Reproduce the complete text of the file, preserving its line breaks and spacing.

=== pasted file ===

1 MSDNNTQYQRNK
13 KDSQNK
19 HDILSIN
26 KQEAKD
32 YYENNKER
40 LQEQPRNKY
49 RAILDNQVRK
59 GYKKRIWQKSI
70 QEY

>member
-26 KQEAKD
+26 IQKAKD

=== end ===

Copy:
1 MSDNNTQYQRNK
13 KDSQNK
19 HDILSIN
26 KQEAKD
32 YYENNKER
40 LQEQPRNKY
49 RAILDNQVRK
59 GYKKRIWQKSI
70 QEY

>member
-26 KQEAKD
+26 IQKAKD